In an Associated Press report, which comes via NBC, the companies that make the treatment used in the procedure, including Cambridge, Massachusetts-based Editas Medicine and Dublin-based Allergan, highlighted the possibilities moving forward if the trial proves to be successful. Charles Albright, chief scientific officer at Editas, said that “We literally have the potential to take people who are essentially blind and make them see.”

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May 4, 2020

Emerging Trends in Micro- and Nanoscale Technologies in Medicine: From Basic Discoveries to Translation

Posted by in categories: bioengineering, biotech/medical, nanotechnology

We discuss the state of the art and innovative micro- and nanoscale technologies that are finding niches and opening up new opportunities in medicine, particularly in diagnostic and therapeutic applications. We take the design of point-of-care applications and the capture of circulating tumor cells as illustrative examples of the integration of micro- and nanotechnologies into solutions of diagnostic challenges. We describe several novel nanotechnologies that enable imaging cellular structures and molecular events. In therapeutics, we describe the utilization of micro- and nanotechnologies in applications including drug delivery, tissue engineering, and pharmaceutical development/testing. In addition, we discuss relevant challenges that micro- and nanotechnologies face in achieving cost-effective and widespread clinical implementation as well as forecasted applications of micro- and nanotechnologies in medicine.

May 3, 2020

DARPA Is Creating a Travel Adapter That Will Be Implanted in Soldiers’ Bodies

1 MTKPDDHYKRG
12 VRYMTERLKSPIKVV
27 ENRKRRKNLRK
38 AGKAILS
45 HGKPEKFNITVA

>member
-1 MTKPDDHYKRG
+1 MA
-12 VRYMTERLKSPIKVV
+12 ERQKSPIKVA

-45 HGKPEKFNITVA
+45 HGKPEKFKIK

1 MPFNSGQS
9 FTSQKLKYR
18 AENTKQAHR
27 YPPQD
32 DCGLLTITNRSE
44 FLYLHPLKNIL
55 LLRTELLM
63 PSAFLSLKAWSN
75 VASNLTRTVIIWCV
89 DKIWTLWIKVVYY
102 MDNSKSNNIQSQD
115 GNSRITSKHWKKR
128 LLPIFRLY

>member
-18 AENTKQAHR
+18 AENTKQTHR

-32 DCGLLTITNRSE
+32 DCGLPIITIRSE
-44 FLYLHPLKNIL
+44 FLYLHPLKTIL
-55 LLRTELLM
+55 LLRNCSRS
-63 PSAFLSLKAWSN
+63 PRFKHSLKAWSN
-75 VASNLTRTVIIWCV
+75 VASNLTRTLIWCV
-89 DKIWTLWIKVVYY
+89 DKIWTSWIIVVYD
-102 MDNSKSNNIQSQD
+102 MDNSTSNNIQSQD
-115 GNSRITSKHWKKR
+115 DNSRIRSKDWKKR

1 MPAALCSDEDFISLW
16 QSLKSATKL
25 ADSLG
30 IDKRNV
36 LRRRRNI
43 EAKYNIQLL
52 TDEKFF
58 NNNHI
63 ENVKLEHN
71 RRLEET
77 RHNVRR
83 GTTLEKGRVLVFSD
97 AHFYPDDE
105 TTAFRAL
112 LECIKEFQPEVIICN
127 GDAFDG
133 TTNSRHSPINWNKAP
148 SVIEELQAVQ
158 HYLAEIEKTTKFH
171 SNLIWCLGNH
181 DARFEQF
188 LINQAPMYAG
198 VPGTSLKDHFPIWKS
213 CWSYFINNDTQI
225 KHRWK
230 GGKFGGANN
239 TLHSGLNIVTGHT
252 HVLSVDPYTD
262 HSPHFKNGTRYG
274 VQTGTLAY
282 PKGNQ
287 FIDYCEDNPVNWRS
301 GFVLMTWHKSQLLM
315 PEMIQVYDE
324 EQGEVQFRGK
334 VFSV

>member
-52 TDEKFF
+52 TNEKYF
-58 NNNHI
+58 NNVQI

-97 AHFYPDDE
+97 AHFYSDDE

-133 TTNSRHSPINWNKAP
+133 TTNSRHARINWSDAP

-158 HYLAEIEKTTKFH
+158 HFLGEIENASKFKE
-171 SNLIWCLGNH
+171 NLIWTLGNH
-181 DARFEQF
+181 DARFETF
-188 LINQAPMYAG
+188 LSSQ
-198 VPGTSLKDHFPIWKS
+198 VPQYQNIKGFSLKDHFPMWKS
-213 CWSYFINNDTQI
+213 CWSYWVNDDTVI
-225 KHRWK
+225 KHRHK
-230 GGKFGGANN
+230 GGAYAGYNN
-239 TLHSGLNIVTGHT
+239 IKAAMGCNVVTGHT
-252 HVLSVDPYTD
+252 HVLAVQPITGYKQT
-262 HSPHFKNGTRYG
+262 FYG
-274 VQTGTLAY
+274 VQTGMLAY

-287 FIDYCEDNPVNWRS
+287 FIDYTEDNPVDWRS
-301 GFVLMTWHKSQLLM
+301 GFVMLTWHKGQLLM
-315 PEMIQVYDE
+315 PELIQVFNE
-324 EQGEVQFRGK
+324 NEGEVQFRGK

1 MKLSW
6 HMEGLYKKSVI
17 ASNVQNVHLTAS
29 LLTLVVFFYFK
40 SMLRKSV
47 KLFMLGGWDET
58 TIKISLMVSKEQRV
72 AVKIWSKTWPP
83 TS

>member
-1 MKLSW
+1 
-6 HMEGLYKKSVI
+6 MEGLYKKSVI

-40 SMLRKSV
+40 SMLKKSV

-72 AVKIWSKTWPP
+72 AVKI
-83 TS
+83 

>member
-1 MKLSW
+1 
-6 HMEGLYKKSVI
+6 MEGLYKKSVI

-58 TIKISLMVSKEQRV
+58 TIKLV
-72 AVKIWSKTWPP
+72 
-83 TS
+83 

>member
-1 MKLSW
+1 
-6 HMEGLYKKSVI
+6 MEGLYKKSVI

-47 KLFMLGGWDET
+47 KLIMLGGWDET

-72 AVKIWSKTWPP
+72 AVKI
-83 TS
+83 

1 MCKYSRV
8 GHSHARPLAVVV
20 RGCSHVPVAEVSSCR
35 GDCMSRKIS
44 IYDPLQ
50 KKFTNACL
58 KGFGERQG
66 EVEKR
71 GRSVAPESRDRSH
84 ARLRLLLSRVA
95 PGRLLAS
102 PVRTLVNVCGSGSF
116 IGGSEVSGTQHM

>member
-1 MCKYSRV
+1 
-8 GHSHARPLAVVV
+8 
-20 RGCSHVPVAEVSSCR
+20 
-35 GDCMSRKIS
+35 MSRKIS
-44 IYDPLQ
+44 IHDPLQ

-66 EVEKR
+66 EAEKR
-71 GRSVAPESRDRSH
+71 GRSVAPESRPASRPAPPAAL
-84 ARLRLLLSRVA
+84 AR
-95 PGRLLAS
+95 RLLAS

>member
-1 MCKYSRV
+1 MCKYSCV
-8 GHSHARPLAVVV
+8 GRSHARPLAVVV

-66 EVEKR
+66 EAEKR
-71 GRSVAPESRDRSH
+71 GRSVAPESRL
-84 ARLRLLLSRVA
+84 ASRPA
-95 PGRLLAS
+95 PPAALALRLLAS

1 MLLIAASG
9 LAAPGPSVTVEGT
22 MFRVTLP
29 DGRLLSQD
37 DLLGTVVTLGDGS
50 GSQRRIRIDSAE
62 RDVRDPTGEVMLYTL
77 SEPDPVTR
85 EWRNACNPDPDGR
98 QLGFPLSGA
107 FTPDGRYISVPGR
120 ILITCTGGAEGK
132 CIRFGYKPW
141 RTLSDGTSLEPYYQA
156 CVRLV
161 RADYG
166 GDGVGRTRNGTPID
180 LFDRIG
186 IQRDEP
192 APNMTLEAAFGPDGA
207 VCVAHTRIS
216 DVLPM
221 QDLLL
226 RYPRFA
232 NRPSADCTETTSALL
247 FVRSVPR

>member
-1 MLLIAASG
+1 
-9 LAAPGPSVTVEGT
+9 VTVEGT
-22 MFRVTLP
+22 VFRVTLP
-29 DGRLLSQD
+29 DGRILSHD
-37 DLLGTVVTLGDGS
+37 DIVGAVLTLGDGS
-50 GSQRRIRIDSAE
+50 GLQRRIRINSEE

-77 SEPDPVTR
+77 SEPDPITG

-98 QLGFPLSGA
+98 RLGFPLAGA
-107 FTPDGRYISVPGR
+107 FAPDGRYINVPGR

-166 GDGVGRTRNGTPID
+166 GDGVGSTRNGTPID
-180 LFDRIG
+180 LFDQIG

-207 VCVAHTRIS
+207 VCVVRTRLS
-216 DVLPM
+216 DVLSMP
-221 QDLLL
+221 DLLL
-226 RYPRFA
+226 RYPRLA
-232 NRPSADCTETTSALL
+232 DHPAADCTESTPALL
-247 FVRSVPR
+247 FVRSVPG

Posted by in categories: bioengineering, biotech/medical, food, military

‘Through advances in medical devices and synthetic biology, DARPA’s new Advanced Acclimation and Protection Tool for Environmental Readiness (ADAPTER) program aims to develop a travel adapter for the human body, an implantable or ingestible bioelectronic carrier that can provide warfighters control over their own physiology. The integrated system will be designed to entrain the sleep cycle – either to a new time zone or back to a normal sleep pattern after night missions – and eliminate bacteria that cause traveler’s diarrhea after ingestion of contaminated food and water,’ reads a DARPA statement on the new device.”

The adapter is meant to regulate sleep patterns and protect against diarrhea.

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May 3, 2020

Can Genetic Engineering Bring Back the American Chestnut?

Posted by in categories: bioengineering, biotech/medical, genetics

The tree helped build industrial America before disease wiped out an estimated three billion or more of them. To revive their lost glory, we may need to embrace tinkering with nature.

An American chestnut near Rockport, Maine. Credit… John Chiara for The New York Times.

May 2, 2020

Genetic Engineering Could Make a COVID-19 Vaccine in Months Rather Than Years

Posted by in categories: bioengineering, biotech/medical, genetics

Candidates are speeding toward human trials.

May 1, 2020

New molecular insights into how gut bacteria influences memory

Posted by in categories: bioengineering, biotech/medical, genetics